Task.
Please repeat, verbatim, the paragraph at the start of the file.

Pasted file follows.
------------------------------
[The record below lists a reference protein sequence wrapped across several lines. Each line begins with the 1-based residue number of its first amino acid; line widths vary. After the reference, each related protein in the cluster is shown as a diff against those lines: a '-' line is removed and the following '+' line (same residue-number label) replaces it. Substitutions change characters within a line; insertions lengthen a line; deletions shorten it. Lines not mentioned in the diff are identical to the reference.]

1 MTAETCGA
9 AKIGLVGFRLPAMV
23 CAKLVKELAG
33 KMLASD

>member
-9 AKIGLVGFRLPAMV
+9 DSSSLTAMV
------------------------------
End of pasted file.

[The record below lists a reference protein sequence wrapped across several lines. Each line begins with the 1-based residue number of its first amino acid; line widths vary. After the reference, each related protein in the cluster is shown as a diff against those lines: a '-' line is removed and the following '+' line (same residue-number label) replaces it. Substitutions change characters within a line; insertions lengthen a line; deletions shorten it. Lines not mentioned in the diff are identical to the reference.]